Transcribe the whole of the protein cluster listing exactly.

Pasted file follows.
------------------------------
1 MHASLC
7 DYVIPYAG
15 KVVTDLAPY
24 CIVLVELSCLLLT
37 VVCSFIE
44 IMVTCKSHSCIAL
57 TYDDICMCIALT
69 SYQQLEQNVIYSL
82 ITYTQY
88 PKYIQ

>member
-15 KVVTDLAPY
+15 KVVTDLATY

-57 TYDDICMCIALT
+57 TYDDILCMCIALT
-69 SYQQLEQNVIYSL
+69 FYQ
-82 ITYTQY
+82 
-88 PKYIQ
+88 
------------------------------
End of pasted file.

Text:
1 MHASLC
7 DYVIPYAG
15 KVVTDLAPY
24 CIVLVELSCLLLT
37 VVCSFIE
44 IMVTCKSHSCIAL
57 TYDDICMCIALT
69 SYQQLEQNVIYSL
82 ITYTQY
88 PKYIQ

>member
-15 KVVTDLAPY
+15 KVVTDLATY

-57 TYDDICMCIALT
+57 TYDDILCMCIALT
-69 SYQQLEQNVIYSL
+69 FYQ
-82 ITYTQY
+82 
-88 PKYIQ
+88 